Twelve years ago, I was fortunate to be sworn in as Minnesota attorney general. We were on the precipice of the Great Recession. I had been chair of the Federal Reserve Board’s consumer advisory council and was well aware of the rot in the mortgage loan market. For the next four years, our office concentrated our efforts on trying to help those pummeled by the financial meltdown brought on by the “too big to fail” crowd.

The economy and the issues facing the public are much different today. The unemployment rate is lower, but the middle class struggles to hang on. Our political correctness meter goes up, but our political leaders get distracted with sideshows.

Against this backdrop, I’d like to relate some of what I learned over the last 12 years.

I learned from Sen. Al Franken. In 2012, I was being attacked by several former White House chiefs of staff (including Rahm Emanuel) for my lawsuit against the politically connected Accretive Health. Yet, Al Franken held a U.S. Senate hearing so that patients could testify about the atrocities committed by the company, which had embedded bill collectors in the emergency rooms of Minnesota hospitals.

The hearing blunted the political mischief. Thank you, Sen. Franken, for showing others that you can succeed when standing up to powerful special interests — including those in the Democratic Party.

I learned from Gov. Tim Pawlenty. We were from different political parties and had different political views. Yet, he trusted my legal representation of his administration in the courts, and we always maintained a cordial and respectful relationship. It is my hope that more leaders from different political parties will embrace the respect that we had in our relationship.

I learned from Gov. Mark Dayton. My seven-year lawsuit with 3M for its disposal of PFCs was a difficult one. The state Health Department did its best to torpedo the case on the eve of trial. To the credit of Gov. Dayton, he cared about water quality and gave me room to pursue the case. I hope that more political leaders will prioritize the best interests of the public over the convenience of the bureaucracy.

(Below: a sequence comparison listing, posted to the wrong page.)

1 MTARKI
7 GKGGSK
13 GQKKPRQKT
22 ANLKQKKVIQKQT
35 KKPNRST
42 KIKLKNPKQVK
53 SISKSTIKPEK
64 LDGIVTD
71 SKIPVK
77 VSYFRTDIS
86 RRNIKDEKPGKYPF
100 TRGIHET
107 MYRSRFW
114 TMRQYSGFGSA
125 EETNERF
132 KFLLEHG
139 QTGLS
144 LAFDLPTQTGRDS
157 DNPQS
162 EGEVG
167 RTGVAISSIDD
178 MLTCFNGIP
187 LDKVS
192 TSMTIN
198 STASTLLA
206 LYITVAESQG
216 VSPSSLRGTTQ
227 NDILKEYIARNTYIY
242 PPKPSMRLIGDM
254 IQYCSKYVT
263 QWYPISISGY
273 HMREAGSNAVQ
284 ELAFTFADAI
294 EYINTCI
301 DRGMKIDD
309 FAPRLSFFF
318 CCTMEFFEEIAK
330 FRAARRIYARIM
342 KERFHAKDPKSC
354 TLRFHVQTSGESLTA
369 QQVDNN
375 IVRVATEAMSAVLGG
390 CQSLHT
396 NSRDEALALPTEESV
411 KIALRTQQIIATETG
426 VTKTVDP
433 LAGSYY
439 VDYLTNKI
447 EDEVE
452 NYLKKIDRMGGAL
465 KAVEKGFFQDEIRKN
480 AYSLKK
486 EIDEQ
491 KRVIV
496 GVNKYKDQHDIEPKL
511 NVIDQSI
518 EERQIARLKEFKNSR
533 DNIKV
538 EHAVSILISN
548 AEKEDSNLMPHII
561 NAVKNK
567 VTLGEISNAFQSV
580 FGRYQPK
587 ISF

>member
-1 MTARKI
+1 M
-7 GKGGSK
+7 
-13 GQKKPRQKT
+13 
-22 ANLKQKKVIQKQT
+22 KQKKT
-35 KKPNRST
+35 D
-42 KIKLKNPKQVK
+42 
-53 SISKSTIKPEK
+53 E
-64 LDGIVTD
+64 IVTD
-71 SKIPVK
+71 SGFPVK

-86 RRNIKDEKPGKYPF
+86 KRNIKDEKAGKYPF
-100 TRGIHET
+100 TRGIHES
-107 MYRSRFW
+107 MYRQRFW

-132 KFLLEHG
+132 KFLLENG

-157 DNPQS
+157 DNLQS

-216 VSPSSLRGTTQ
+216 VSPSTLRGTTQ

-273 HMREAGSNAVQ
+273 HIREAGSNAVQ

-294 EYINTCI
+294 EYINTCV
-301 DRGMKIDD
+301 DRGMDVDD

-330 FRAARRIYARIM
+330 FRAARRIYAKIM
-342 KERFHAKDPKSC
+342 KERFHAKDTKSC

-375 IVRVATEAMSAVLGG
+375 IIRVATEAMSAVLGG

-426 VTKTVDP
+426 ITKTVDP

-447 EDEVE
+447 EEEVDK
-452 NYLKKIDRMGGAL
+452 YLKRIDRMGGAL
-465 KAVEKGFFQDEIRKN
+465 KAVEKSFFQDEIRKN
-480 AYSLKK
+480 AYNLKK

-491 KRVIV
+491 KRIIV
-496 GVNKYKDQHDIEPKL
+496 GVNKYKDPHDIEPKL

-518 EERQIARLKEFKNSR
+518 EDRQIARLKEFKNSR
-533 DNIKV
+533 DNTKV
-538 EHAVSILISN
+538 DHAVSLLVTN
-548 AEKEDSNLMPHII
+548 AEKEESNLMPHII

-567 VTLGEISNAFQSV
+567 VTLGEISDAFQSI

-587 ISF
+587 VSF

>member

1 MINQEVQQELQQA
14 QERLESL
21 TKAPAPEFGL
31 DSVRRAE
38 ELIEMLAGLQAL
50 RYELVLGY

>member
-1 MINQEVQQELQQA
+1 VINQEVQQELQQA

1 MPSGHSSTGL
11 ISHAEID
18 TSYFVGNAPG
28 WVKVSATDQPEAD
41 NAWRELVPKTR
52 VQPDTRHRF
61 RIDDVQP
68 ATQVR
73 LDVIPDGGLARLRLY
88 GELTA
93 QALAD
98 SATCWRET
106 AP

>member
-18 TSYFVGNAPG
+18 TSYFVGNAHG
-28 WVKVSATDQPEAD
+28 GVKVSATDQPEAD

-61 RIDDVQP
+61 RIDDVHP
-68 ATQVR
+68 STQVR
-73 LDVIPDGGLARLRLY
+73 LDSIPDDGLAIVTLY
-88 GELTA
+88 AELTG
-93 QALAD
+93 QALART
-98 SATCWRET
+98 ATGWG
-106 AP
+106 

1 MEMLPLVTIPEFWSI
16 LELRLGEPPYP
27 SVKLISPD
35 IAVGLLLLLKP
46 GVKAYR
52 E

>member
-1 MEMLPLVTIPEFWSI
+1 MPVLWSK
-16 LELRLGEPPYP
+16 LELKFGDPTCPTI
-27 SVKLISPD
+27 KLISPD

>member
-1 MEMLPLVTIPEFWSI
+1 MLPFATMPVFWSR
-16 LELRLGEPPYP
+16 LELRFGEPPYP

I learned from former Minnesota Supreme Court Chief Justice Kathleen Blatz during the government shutdown litigation. Formerly a Republican legislator, she was appointed as a special master to decide which state government functions were essential services that must stay open. Her legal rulings embraced an understanding of the values of Minnesota. I hope that more government leaders will take care to appreciate our shared history as a state.

I learned from U.S. Rep. Rick Nolan. Rick is a problem solver who knows how to get things done for his constituents. And he does it with humor, gratitude and joy. I hope that more leaders will come to see the value of the type of constructive dialogue practiced by Rick and others in his generation and realize that anyone can rant on social media but it takes a leader to get real-life results.

These leaders are the soldiers of our democracy. We were fortunate to have them in our service, and I wish them the best in their transitions.

I also want to thank the extraordinary staff of the Attorney General’s Office. The staff is half the size it was in the mid-1990s, but the workload is higher. While reorganizing the office ruffled feathers, we built the smartest, toughest and most effective working staff in the nation. I am inspired by your talent, professionalism and commitment. I thank you for your hard work.

Most important, I learned so much from the people of Minnesota. I am so honored and grateful that you elected me. You taught me about the basic goodness of people and the exceptionalism of our state. You taught me that rural or urban, male or female, young or old, black or white, we mostly want the same things in life. You taught me that the Minnesota spirit is resilient and hopeful. And you taught me that Minnesotans believe in individualism, but also in our shared humanity.

Thank you, Minnesota.

Lori Swanson is attorney general of Minnesota.